Both of them said that things in Russia are tough and what's more, "it was better before."
"Education was free. Camps were free. We didn't have all of this
And they went on. "When you don't konw anything else, this is what you think is supposed to happen," she said.
I guess the only thing that wasn't free was the individual, but I didn't want to get into that debate.
There's a lot to think about this and its implications of "bringing democracy to the rest of the world."
Despite this, I still think it's worth it. Very strange, at least to me.
Tonka and Paco were fighting over the windows in the lego set.
Tonka wanted both. Paco wanted at least one.
I took one from Tonka and gave it to Paco (income redistribution).
Then, I told her.
"Look, there are a few ways to get the window from Paco.
- You can take it from him by force, but I won't allow that (system of laws enforced)
- You can ask him if he'll share it with you (charity and/or socialism)
- Or you can offer him a package of blocks that you have for which he will trade you."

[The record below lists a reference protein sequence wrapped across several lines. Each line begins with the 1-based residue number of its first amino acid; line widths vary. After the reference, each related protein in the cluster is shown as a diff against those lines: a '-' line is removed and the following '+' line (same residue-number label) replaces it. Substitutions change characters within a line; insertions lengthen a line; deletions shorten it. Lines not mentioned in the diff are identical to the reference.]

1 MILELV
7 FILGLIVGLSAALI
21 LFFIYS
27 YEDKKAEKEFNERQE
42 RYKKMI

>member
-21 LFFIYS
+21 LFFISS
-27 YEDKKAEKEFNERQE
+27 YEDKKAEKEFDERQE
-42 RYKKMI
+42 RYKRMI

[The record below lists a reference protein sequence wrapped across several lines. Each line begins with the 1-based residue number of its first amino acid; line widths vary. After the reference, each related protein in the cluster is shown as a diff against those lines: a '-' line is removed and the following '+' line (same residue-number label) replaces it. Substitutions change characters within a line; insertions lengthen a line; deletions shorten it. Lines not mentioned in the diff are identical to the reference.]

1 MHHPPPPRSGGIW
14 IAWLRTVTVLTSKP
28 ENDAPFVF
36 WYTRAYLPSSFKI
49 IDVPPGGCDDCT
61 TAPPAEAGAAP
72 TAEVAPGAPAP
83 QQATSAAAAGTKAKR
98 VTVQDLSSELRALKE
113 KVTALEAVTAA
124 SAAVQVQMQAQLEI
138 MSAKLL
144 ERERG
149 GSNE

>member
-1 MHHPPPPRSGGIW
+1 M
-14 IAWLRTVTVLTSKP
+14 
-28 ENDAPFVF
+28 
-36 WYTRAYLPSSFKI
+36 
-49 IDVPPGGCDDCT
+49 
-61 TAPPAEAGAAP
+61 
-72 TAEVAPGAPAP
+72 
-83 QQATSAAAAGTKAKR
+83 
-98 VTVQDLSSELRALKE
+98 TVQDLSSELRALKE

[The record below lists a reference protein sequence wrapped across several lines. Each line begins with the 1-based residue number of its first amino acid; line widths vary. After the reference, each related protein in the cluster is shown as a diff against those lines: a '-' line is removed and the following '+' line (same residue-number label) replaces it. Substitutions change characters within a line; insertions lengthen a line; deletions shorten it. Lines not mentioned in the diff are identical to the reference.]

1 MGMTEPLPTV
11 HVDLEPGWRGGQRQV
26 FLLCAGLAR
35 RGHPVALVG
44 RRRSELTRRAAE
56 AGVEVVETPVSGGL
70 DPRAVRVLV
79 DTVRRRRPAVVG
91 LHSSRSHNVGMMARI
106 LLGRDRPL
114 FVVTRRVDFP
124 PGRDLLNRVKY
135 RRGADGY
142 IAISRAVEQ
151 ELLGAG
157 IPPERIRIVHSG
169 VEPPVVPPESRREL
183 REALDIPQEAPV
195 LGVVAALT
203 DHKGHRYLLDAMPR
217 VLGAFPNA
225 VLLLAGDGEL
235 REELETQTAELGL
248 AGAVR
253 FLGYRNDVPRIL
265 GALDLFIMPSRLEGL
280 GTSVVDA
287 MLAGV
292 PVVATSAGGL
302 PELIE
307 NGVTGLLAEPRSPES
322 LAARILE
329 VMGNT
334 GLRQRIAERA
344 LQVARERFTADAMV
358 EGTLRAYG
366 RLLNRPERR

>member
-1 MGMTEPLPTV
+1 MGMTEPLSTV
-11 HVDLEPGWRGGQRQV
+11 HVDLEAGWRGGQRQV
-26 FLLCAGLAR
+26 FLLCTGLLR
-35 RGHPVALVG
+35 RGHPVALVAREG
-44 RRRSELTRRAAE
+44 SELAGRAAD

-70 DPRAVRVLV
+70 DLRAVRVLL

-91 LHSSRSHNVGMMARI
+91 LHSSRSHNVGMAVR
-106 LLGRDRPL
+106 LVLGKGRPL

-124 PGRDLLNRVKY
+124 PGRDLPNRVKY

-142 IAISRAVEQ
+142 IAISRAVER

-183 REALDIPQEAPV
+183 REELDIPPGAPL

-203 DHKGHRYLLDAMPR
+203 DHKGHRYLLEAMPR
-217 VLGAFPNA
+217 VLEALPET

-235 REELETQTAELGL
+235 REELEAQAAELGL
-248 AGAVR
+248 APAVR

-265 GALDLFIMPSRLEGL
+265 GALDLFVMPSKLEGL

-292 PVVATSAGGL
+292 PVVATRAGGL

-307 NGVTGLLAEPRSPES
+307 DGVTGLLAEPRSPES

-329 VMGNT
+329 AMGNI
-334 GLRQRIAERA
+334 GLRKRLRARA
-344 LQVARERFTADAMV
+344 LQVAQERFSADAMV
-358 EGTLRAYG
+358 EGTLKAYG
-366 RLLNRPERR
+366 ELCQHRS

She asked him to share. He said no.
She offered 1 block. He shook his head.
"Look, Tonka, it's a question of supply and demand and perceived value. There are plenty of blocks, but only 2 windows. You also place a very high value on having the window. Paco knows that. You're going to have to make a much better offer, give him some things he can really use (utility) and then see if he'll go for it."
Sure enough, she eventually put together a package that convinced him to part with the window.
Then, my budding merchants made three more trades.
A proud moment indeed.
So, I got the coupon for the free tickets and the $500 shopping spree. The lesson?
The "shopping spree" was basically access to a website with products to buy and a "shipping and handling fee." They had a "suggested retail price" and a "special price". When all was said and done, you weren't really saving any money.
And the restrictions on the plane ticket were a full page long.
I sent it back and plan on getting a refund.
Thursday, July 12, 2007
In a "World is Flat" scenario, DaVinci Designs, democratizes this for the masses.
Here's how it works:
- photographer takes a picture
- graphic designer touches it up (in this case, adds some flowers, removes blemishes)
- picture is emailed to China